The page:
Visiting a client: why hospitality wins over customer focus

I recently had an appointment with Dutch pensions insurer PGGM. The day before the appointment I received a personal email from my contact confirming the appointment, with directions and parking advice. As soon as I presented myself at the barrier, there was a friendly greeting on the intercom: ‘Good afternoon, Mr Groenenboom, we have booked a parking space for you near the entrance; just turn right immediately after the barrier.’ Then when I entered through the revolving door, the receptionist was waiting to take my jacket and get me a cup of coffee. She led me to the meeting area where my host was already present. In short, a warm welcome. And all this was for someone who wasn’t even a PGGM client; in fact, it was the other way around: I was the guest of my client. To me this seemed like the ultimate form of hospitality.

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I often visit organisations, and it’s apparent that many of them struggle with the question: ‘What is hospitality?’ Very often hospitality is confused with a customer focus. When that happens, everything revolves around the client. ‘How do we give the client what he wants?’ Customer focus focuses solely on persuading the client to choose your product or service. Hospitality goes a step further.

When an organisation concentrates on hospitality, it wants to create a pleasant environment for everyone. The issue with hospitality is to create an atmosphere in which the client feels welcome. By receiving him or her in a pleasant atmosphere, you attempt to exercise positive influence on their feelings without forcing them to make a specific choice to your advantage. The positive feelings which arise lead to a more positive impression of the hosting organisation, which can be a significant competitive benefit.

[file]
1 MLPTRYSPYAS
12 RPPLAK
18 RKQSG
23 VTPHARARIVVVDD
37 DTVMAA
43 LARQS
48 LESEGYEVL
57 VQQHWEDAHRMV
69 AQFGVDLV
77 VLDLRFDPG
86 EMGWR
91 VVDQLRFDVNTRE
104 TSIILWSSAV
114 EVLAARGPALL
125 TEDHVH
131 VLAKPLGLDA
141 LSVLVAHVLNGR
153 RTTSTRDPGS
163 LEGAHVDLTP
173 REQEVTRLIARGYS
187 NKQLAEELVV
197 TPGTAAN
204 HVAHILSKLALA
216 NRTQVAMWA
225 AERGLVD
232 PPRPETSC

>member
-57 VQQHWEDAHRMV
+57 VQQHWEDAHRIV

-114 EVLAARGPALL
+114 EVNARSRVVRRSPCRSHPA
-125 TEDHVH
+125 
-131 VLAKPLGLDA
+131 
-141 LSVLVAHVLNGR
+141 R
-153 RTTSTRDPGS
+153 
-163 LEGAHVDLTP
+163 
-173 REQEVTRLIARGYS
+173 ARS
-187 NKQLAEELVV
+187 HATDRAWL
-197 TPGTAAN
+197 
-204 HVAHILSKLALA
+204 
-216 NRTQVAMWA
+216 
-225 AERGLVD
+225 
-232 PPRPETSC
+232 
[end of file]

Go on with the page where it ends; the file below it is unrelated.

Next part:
In my view, PGGM’s hospitality policy is a text-book example of hospitality. In recent years they have won a number of prizes for their hospitality strategy. They have shown that good service provision begins even before you walk through that revolving door. Hospitality has become a component of the business culture, which is why it feels ‘real’. I can certainly attest to this. That pleasant reception at PGGM left me feeling heartened. Without my being aware of it, that positive feeling stayed with me and ensured that I made the right choices to the advantage of PGGM. Without feeling any pressure to do so.

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